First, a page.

Software Security and the Laws of Supply and Demand

by paco on Wednesday, December 5, 2012

SearchSecurity published an article suggesting that software development maturity is driving down the submission rate at one particular bug bounty program, ZDI. This looks like classical economics at work in software security.

Bug bounty programs sit at the heart of the equation, representing the value that business places on good software, whereas the black market’s price for a 0-day represents a criminal’s expected return on that vulnerability.

Theoretically, the price of a thing is subject to the pressures of supply and demand. Put simply, when supply exceeds demand, the price falls. When demand exceeds supply, the price rises. What we see in this article is twofold. Software is becoming more secure, which is restricting the supply side of critical defects. Software, taken as a big whole, is getting more secure because we known better and better what to do to make it secure. There are fewer bugs to be found, and the ones that exist take greater effort and skill to leverage.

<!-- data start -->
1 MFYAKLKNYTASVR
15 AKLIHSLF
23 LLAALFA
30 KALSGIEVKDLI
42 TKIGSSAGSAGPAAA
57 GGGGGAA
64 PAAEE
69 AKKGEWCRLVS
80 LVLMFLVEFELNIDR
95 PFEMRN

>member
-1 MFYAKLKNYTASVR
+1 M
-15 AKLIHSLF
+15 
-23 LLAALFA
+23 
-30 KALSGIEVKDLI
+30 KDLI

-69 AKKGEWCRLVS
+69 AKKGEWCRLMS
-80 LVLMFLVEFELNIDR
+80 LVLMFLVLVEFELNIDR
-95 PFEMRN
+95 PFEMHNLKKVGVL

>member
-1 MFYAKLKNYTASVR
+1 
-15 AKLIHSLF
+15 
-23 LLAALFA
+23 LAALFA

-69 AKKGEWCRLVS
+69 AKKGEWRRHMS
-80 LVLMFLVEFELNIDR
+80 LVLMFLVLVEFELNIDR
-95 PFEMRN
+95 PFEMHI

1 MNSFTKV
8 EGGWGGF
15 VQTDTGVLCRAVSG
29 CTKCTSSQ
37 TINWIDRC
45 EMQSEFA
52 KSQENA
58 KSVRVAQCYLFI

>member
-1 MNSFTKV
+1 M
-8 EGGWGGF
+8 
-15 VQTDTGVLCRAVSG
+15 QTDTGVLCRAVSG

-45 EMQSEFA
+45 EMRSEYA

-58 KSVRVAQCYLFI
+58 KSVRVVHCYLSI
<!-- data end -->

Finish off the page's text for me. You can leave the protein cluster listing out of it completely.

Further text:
The other side of this appears to be demand. ZDI is not the only place one can shop a zero day. There are legitimate bug bounty programs at various vendors (e.g., Google, Paypal) and then one can potentially hold out for a chance at a big payout at Pwn2Own (also sponsored by ZDI). If that fails, then one can shop the vulnerability on the black market where payouts are larger.

As the sale and distribution of stolen data becomes commercialised (e.g., as it gets easier and more certain that you can sell stolen data) the value of a vulnerability goes up for someone who is looking to exploit it illegally. That means the value they are willing to pay upstream to someone that provides an exploit can stabilise, too.

Our good work is creating scarcity in the market. This is driving up prices because the market is increasingly efficient. It will be interesting to see if this makes bug bounty programs unsustainable. If the bad guys can capitalise on insecure software more than the good guys can derive value from secure software, that is exactly what could happen.

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